Tishman Speyer’s plan to redevelop two office buildings — Reston Crossing I and II — into a major mixed-use project with up to 2 million square feet of development got a green light from the Fairfax County Planning Commission last night (Wednesday).
A vote by the Fairfax County Board of Supervisors is set for June 8.
The project, Reston Crossing, is located at the Dulles Toll Road and Reston Parkway near the future Reston Town Center Metro Station. It is neighbored by the Reston Crescent, an approved mixed-use development that is the future home of Wegmans.
The New York-based developer plans to build seven high-rise buildings that are up to 20 stories tall around open space on the 14-acre site. The plan also includes up to 1,003 residential units.
Most of the parking on the site will be underground. Open light wells called “oculi” will allow pedestrians in the parks to look down onto the parking level.
An office building that is between 10 to 16 stories in height would be the first to be constructed if the project is approved by the Fairfax County Board of Supervisors. The first phase of construction will also include a crossing plaza, a retail plaza and a retail gallery.
Patches of open space totaling 7.4 acres are sprinkled throughout the site. For example, Halley’s Steps is a pocket park designed to transition to Edmund Halley Drive, which runs parallel to the property. A 1-acre “ribbon garden” is also planned, providing a connection from Reston Parkway to the Metro Station.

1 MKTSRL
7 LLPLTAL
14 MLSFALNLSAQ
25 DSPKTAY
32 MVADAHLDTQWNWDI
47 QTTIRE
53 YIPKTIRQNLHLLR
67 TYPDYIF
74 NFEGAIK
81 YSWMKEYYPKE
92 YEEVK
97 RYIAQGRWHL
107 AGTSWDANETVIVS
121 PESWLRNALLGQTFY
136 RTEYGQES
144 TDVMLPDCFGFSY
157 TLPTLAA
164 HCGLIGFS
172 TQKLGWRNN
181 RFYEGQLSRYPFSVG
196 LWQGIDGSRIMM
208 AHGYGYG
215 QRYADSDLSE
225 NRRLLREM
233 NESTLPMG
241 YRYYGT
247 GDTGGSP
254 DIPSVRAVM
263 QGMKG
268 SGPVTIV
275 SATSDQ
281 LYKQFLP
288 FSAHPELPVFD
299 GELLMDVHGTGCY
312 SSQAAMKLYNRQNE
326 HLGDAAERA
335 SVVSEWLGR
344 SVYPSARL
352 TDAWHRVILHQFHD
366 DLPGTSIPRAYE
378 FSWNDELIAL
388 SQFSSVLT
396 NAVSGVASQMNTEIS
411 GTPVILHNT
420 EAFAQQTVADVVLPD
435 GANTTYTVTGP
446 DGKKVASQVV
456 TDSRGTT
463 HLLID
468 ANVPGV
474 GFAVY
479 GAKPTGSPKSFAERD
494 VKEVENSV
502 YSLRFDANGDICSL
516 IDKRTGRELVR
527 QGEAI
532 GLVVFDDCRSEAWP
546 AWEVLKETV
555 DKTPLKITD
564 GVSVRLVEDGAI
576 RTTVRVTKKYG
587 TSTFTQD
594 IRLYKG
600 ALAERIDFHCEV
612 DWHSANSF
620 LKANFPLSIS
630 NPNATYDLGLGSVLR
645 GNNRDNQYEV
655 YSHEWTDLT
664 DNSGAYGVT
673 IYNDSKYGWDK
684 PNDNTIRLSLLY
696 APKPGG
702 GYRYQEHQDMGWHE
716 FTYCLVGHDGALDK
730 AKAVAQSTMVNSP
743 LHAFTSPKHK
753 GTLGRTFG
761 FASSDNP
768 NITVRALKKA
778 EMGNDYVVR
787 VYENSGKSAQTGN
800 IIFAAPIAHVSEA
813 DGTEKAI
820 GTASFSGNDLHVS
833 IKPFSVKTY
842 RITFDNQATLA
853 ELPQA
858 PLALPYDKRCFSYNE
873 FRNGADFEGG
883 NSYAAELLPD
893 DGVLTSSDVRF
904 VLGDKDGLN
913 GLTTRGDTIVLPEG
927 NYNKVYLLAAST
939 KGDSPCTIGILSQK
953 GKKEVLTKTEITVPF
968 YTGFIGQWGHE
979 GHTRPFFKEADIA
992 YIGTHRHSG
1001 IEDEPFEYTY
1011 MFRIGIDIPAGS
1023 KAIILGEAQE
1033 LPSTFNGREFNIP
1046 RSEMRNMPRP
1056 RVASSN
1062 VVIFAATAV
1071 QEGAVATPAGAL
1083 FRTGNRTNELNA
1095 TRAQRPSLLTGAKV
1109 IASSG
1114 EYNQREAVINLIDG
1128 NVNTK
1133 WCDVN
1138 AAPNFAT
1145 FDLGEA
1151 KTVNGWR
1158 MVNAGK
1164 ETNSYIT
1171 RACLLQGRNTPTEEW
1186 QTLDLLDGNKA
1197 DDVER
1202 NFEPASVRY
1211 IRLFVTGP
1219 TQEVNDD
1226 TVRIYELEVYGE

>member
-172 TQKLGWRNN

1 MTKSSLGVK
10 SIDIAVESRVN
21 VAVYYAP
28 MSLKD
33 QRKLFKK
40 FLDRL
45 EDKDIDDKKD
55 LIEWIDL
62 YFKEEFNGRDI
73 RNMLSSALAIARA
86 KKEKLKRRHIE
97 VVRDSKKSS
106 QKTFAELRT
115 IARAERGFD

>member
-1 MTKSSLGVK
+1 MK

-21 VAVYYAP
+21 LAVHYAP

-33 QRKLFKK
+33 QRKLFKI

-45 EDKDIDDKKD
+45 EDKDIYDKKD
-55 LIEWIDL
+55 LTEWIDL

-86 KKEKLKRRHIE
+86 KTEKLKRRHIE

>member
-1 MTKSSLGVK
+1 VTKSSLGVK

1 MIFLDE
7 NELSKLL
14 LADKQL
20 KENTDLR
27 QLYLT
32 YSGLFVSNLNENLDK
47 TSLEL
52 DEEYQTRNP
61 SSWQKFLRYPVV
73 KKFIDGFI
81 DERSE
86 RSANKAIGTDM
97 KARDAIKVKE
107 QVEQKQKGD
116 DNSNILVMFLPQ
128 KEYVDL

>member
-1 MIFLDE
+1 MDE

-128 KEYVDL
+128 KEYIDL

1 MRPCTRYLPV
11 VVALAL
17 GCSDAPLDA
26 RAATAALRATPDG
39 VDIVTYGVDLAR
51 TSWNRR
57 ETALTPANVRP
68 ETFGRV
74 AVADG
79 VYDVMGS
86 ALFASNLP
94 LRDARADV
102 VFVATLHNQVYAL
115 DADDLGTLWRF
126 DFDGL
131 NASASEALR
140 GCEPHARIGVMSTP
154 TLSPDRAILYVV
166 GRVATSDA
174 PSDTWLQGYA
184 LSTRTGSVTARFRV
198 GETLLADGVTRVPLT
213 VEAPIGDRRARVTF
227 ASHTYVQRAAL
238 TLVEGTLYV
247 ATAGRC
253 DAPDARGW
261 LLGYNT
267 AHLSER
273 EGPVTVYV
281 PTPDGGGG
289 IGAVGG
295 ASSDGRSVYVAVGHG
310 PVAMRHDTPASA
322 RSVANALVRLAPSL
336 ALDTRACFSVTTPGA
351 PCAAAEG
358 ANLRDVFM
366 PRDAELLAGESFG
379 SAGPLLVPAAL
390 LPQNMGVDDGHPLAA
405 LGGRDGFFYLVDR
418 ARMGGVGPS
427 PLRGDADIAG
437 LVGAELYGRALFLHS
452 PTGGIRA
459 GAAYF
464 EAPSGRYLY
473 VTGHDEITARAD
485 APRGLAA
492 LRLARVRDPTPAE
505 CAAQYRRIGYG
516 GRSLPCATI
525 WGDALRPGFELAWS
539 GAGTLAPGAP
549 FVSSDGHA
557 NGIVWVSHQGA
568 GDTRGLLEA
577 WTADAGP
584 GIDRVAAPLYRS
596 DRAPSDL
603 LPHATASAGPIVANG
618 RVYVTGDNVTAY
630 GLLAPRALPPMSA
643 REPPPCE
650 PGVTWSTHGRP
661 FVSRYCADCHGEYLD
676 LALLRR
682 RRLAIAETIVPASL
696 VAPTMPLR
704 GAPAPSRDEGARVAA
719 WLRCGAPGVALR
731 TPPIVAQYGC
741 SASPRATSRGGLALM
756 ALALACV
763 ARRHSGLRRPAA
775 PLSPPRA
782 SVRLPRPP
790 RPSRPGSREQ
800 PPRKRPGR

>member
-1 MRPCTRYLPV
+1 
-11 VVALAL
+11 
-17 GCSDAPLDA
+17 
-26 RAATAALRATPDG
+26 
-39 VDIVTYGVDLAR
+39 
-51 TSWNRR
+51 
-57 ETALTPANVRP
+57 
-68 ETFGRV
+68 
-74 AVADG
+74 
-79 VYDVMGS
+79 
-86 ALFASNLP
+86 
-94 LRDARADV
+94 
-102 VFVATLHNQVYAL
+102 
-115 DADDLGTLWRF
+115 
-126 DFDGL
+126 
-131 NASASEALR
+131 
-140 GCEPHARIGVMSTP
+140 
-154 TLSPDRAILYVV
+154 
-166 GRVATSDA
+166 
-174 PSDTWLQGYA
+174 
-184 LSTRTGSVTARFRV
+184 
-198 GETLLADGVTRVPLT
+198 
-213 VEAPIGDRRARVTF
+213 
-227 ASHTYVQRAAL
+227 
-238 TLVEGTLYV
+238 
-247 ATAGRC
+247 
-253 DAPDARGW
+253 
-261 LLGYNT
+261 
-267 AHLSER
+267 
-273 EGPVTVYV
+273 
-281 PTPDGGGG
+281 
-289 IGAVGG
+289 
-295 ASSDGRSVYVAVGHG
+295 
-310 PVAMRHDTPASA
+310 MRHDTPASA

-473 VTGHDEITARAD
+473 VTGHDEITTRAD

The two office buildings on the site — Reston Crossing I and II — and surface parking will remain untouched until the second phase of development. The office campus was built in 1998 and is largely undeveloped thus far.
Details of Reston Crossing are below:
- Building 1: Up to 390,000 square feet of office and up to 15,000 square feet of retail
- Building 2: Up to 130,000 square feet with between 89 or 144 residential units
- Building 3: Up to 290,000 square feet in a residential-only building with between 144 to 322 units
- Building 4: Up to 510,000 square feet with office and retail use. The building could have up to 22 stories — the tallest of all the buildings